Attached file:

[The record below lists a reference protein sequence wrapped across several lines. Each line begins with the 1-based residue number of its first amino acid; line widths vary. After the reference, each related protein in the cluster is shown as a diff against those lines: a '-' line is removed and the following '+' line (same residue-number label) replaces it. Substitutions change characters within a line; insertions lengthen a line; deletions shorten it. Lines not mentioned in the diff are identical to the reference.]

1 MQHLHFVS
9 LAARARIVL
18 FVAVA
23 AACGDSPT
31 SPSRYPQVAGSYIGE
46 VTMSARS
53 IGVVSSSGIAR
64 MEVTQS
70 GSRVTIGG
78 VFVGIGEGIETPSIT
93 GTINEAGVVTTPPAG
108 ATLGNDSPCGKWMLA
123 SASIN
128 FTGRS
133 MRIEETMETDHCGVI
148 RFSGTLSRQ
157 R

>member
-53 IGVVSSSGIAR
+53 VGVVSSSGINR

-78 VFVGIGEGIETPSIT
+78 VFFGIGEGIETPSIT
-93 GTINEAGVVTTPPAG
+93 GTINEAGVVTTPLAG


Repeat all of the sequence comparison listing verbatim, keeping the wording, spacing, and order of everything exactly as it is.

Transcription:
[The record below lists a reference protein sequence wrapped across several lines. Each line begins with the 1-based residue number of its first amino acid; line widths vary. After the reference, each related protein in the cluster is shown as a diff against those lines: a '-' line is removed and the following '+' line (same residue-number label) replaces it. Substitutions change characters within a line; insertions lengthen a line; deletions shorten it. Lines not mentioned in the diff are identical to the reference.]

1 MQHLHFVS
9 LAARARIVL
18 FVAVA
23 AACGDSPT
31 SPSRYPQVAGSYIGE
46 VTMSARS
53 IGVVSSSGIAR
64 MEVTQS
70 GSRVTIGG
78 VFVGIGEGIETPSIT
93 GTINEAGVVTTPPAG
108 ATLGNDSPCGKWMLA
123 SASIN
128 FTGRS
133 MRIEETMETDHCGVI
148 RFSGTLSRQ
157 R

>member
-53 IGVVSSSGIAR
+53 VGVVSSSGINR

-78 VFVGIGEGIETPSIT
+78 VFFGIGEGIETPSIT
-93 GTINEAGVVTTPPAG
+93 GTINEAGVVTTPLAG